Closing is the final part of the process when ownership of your home is transferred to the buyer. Until closing, you are responsible for maintaining your home in the same condition as when it was shown, fixing any problems that are part of the terms of the contract and, of course, moving out. The last step is to pay the closing costs for the seller and hand over the keys.
What Happens between Accepting an Offer and Closing?
The escrow agent, seller’s attorney or title closer (depending on location) – will hold the buyer’s down payment and your title until all of the conditions of the sale have been met. Read more about escrow in our Resource Center article Understanding Escrow.
If you’ve had an inspection before you put the home up for sale, there should be few, if any, surprises. If you haven’t, pay close attention to the results. If any major problems arise, this could be a new point of negotiation.
The lender will want proof that they are not underwriting a loan for more than the value of the home. Learn more about the appraisal process in our Resource Center article, Home Appraisal Process.
Buyers usually want to take two walk-throughs. One prior to receiving their Closing Disclosure (about 5 – 7 days before closing) and a final look at the home within 24 hours of closing. They will verify that there has been no additional damage and that all agreed-upon repairs have been made.
What Happens at Closing?
Most of closing is about the buyer and their financing, as well as proof of title. It’s not a requirement for the seller to attend; sometimes the paperwork can be completed in advance. Requirements vary by state. You may decide to skip the closing, especially if you have moved away or negotiations were heated. If you choose not to attend, speak to your attorney or representative about signing the appropriate paperwork in advance and leave all keys and garage door openers to be transferred to the new owners.
If you decide to go, you’ll need to bring a government-issued photo ID, such as a driver’s license, copies of all keys, alarm or gate codes and garage door openers. Closing costs for the seller will need to be covered by certified or cashier’s check, if they are not deducted from the proceeds of the sale.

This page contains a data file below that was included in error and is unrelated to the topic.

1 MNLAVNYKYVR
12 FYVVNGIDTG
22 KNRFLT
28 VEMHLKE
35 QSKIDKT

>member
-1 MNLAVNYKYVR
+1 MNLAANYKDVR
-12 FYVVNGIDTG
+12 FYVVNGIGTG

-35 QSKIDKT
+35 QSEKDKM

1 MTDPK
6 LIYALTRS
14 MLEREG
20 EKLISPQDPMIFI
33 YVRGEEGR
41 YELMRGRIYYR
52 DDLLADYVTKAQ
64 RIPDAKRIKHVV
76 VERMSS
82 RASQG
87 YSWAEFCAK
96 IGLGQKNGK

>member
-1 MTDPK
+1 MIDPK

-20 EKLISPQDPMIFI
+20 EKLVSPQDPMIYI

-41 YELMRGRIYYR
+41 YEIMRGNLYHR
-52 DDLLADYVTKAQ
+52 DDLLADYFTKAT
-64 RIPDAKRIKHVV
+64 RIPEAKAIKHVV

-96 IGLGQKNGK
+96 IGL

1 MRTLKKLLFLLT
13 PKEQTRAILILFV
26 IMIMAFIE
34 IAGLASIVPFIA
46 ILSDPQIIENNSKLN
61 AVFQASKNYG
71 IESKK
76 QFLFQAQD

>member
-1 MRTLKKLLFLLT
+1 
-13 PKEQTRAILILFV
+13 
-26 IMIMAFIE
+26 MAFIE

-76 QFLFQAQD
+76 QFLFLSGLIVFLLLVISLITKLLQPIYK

Any loans attached to the property will be paid off at closing. This may include a second mortgage or home equity line of credit (HELOC). Typically, the payment will come from the proceeds of the sale and your closing agent will contact your lender(s) to determine the payoff amount.
You’ll meet either the buyer or their representative at an appointed location, sometimes at the mortgage lender’s office or an attorney’s office. Both sides will end up signing several legal documents and then the ownership of your home will be transferred.
What Happens after I Hand over the Keys?
After your mortgage is paid off and the sale has been recorded by the local officials, you are no longer the owner of the property. Unless you’ve made arrangements with the buyer, it is expected that you will have completely vacated the property, removed all trash and swept the floors (sometimes referred to as broom clean).
Shortly after the loan is repaid, your lender should send you a “release of mortgage.” Keep this and all copies of the closing documents, as you may need them to prepare your taxes.
Your lender should send you a “release of mortgage.”
Understanding Closing and Closing Costs
After a buyer's offer is accepted, the next steps before closing are an appraisal, a home inspection and the final walk-throughs.
Closing costs for the seller will need to be covered by certified or cashier's check, if they are not deducted from the proceeds of the sale.
Not all sellers attend closing and requirements vary by state. You may prefer not to attend if you have moved away or negotiations were heated.
After the closing, you are expected to completely vacate the property, remove all trash and sweep the floors (sometimes referred to as broom clean).